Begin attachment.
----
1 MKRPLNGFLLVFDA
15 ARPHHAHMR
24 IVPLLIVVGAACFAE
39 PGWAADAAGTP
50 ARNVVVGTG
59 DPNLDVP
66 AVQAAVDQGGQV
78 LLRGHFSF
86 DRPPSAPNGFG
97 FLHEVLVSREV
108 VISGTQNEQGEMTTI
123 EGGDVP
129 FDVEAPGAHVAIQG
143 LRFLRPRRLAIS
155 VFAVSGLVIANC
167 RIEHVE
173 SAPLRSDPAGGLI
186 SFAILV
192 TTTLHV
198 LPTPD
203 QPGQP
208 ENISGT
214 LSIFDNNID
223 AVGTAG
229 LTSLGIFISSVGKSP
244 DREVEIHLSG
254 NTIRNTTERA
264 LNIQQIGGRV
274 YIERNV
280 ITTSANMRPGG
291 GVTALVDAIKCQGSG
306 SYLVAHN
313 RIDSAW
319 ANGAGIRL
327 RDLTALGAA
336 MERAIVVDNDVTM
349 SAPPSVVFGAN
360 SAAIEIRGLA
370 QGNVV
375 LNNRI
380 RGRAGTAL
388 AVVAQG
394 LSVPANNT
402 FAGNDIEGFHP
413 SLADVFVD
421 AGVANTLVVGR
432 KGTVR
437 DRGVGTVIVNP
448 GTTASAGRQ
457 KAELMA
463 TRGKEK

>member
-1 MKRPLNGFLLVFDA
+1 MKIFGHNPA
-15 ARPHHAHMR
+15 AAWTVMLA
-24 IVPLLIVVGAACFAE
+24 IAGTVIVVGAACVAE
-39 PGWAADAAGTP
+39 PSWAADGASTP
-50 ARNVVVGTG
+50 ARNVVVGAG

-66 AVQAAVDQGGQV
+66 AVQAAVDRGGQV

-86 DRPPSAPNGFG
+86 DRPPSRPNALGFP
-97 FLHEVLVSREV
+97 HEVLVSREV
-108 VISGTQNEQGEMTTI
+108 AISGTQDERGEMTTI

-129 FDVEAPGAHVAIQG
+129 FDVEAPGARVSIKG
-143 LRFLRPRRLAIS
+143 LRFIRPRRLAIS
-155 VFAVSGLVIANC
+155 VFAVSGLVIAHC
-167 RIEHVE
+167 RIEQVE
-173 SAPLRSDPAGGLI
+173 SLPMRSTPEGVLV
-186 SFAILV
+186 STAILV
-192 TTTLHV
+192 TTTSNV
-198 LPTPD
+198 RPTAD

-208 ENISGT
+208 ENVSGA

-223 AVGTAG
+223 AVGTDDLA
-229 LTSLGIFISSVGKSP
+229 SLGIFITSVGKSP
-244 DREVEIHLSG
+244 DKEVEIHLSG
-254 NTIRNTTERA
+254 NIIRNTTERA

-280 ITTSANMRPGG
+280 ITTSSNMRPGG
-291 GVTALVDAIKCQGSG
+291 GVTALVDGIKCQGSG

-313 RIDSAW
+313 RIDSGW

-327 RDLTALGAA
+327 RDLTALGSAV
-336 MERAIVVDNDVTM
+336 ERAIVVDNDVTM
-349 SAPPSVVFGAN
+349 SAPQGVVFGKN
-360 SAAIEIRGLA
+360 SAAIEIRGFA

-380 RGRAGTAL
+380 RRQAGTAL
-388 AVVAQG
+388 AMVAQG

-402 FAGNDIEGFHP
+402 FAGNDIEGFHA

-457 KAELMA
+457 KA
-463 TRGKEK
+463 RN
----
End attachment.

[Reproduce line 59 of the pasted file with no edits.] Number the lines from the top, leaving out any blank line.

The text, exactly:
-39 PGWAADAAGTP